As US-Iranian relations continue to be adversarial after Trump, any path to reconciliation should involve the US administration engaging directly with and listening to the general Iranian public, writes Kourosh Ziabari.
A portrait of U.S. President Joe Biden is taped to a balloon during a ceremony marking the anniversary of the seizing of the U.S. Embassy in downtown Tehran on November 4, 2021. [Getty]
Withdrawing from the world famous Joint Comprehensive Plan of Action advocated by all the world’s major democratic leaders at the time of its signing was not just a foreign policy mistake on the part of former US President Donald Trump, but a catastrophic betrayal of years of painstaking efforts to resolve one of the intractable dilemmas of international relations and the instigation of a critical risk of nuclear proliferation.
When the JCPOA was agreed, EU High Commissioner for Foreign Policy Federica Mogherini said it could “open the way to a new chapter in international relations”. Trump wreaked havoc in this opening.
But instead of filling the void resulting from this misstep by initiating a plan B to deal with Iran, Trump escalated and it soon became apparent to the international community that he intended to completely closing the door to diplomacy. Although he avoided war with the Islamic Republic until the end, he surrounded himself with hawks whose drive for regime change and open confrontation with Iran got the world into serious trouble. Rudy Giuliani, John Bolton and Brian Hook couldn’t be the kind of advisers to pull the United States and Iran out of crisis and simplify the enigmas that marred their relationship.
With the era of Trump now over and the policy changes promised by his successor Joe Biden presaging the transition to normality in international relations, it is imperative that both adversaries take the necessary steps to mend the fences, and even late, and dismantle this formidable wall of mistrust built and reinforced since 1979.
“With the era of Trump now a bygone world and the policy changes promised by his successor Joe Biden presaging a transition to normality in international relations, it is imperative that both adversaries take the necessary steps to repair the fences”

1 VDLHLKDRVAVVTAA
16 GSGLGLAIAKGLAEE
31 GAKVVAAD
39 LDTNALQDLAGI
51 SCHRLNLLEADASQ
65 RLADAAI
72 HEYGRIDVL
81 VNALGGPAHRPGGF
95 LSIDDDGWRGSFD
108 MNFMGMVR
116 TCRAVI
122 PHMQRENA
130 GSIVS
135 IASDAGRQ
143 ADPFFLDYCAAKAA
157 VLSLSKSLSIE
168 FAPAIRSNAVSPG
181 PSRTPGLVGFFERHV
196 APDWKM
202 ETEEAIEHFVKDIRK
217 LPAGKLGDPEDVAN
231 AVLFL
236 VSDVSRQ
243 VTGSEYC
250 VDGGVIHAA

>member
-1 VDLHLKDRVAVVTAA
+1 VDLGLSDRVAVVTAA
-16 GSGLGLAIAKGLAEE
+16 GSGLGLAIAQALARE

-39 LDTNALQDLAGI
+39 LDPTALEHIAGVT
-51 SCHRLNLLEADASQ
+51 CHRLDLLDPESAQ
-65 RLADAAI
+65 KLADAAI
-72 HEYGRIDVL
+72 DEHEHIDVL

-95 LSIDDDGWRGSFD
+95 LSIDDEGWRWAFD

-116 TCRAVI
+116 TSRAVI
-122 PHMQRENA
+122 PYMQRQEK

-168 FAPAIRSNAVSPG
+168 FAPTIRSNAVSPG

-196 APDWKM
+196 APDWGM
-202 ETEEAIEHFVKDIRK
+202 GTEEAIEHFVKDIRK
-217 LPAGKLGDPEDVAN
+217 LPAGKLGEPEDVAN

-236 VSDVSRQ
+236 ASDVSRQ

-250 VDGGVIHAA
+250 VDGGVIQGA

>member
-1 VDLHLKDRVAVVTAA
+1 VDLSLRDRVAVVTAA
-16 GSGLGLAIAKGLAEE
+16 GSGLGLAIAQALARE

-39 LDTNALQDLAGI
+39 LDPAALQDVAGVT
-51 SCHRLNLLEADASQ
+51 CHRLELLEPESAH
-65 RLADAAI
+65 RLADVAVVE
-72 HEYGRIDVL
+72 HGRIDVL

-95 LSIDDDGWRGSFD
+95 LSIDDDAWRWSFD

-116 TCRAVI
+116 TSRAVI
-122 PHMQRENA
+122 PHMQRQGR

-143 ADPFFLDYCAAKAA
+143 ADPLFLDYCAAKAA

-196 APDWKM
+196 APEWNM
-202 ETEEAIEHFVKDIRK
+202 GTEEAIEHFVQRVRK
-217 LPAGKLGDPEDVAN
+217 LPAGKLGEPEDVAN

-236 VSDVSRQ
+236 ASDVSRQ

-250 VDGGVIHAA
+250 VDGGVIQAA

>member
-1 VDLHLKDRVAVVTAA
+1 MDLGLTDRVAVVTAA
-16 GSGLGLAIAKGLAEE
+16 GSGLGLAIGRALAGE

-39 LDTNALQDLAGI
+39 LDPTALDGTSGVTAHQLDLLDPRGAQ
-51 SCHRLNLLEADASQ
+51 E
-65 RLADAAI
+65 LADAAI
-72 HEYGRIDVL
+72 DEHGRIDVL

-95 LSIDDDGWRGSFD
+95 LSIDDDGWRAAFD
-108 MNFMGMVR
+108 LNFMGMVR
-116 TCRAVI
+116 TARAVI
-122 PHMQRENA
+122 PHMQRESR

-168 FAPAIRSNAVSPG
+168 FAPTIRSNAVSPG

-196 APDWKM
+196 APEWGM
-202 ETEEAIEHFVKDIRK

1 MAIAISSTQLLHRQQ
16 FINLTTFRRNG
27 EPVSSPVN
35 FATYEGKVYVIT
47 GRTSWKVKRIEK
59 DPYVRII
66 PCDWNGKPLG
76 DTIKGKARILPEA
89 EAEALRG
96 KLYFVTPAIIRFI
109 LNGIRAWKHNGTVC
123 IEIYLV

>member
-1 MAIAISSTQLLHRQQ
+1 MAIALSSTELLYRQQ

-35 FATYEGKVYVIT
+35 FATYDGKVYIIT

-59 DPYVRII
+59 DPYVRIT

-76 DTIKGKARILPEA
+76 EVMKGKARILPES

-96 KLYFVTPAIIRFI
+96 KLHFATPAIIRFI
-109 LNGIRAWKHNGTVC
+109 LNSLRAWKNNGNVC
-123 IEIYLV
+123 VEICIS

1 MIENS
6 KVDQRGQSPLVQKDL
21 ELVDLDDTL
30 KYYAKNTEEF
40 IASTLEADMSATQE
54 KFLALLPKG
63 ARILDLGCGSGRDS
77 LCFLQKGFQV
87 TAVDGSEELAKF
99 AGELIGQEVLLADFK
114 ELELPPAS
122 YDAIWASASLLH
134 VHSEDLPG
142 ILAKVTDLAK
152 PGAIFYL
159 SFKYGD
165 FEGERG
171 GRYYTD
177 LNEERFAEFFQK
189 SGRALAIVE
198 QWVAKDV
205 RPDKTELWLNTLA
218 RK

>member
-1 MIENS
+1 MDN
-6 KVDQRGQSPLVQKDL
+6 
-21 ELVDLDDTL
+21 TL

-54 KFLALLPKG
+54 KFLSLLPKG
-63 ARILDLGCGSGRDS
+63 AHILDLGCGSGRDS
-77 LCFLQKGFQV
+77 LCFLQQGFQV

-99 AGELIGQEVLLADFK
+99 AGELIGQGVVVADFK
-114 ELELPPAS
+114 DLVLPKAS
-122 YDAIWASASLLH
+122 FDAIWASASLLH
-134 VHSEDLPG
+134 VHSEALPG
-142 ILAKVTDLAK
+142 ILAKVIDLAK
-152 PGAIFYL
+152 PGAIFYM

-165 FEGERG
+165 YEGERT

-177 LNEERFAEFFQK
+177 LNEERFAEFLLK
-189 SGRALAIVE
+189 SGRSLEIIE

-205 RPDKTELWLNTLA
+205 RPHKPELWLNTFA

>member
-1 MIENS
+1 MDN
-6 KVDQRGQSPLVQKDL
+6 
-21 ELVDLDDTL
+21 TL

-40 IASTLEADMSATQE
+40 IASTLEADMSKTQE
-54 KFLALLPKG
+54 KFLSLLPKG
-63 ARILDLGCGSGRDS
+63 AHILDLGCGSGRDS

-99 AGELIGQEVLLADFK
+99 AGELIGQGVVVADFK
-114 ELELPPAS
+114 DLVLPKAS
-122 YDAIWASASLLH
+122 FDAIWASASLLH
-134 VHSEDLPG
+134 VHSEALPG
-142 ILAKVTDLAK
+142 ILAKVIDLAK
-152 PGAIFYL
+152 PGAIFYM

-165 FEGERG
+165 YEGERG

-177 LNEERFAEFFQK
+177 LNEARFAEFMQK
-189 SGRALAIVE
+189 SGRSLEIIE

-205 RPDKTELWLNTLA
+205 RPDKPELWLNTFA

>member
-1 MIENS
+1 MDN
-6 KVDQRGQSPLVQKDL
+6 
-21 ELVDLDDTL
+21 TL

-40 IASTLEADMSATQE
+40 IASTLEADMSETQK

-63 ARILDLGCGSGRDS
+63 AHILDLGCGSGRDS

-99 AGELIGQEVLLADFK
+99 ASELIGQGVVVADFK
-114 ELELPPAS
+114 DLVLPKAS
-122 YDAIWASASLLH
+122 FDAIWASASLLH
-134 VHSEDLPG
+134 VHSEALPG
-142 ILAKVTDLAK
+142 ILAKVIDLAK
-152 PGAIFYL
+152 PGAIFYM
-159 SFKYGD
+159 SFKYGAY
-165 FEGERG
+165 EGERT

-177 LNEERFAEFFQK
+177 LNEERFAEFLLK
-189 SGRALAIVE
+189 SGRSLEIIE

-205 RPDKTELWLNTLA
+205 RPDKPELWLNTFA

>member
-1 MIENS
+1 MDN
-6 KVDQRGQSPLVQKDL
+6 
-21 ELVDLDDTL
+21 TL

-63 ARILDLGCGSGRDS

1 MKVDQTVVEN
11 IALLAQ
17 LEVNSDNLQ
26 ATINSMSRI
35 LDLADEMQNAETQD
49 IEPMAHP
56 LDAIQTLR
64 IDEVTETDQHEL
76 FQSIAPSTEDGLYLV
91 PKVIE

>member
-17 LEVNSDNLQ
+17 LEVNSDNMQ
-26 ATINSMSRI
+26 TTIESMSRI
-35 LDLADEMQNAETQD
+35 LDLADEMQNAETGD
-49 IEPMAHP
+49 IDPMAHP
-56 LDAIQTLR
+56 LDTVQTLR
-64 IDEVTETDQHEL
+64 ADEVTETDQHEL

The fact that diplomats from Iran and six world powers have been traveling to Vienna for several weeks now to try to resuscitate the JCPOA is promising, and it would not have been possible without President Biden’s commitment to renewing diplomacy and doing understand that his Middle Eastern strategy does not smack of Trump idiosyncrasies.
Yet the fate of the nuclear deal remains bleak as there is no indication that Tehran is willing to make the compromises that are the basis for reinstating the deal, while extremist discourse in Iran remains obsessed with “no negotiation with the United States” – a tactic that does not seem conducive to reversing Iran’s woes.
The Islamic Republic’s ultra-conservatives – who consolidated power after the June 2021 presidential election and can no longer complain about a ‘liberal’, ‘westoxified’ Rouhani spoiling everything – should say they want to reap the benefits of fully implementing the JCPOA. To do this, you have to talk directly to the United States. If they don’t recognize it, every overhaul of the deal will be half-baked and short-lived.
But while one tends to err on the side of optimism and anticipate an overhaul of US-Iranian relations, there are a range of policy options available to extricate relations between the two countries from the current state of misanthropy and of antagonism.
The options available to the Biden administration to attempt detente are more diverse and its resources more extensive. The United States has hardly been in a vulnerable position in its relations with Iran. It prescribes economic sanctions against Iran with no return effect on its own economy, while immeasurable burdens also weigh on Iran and its partners.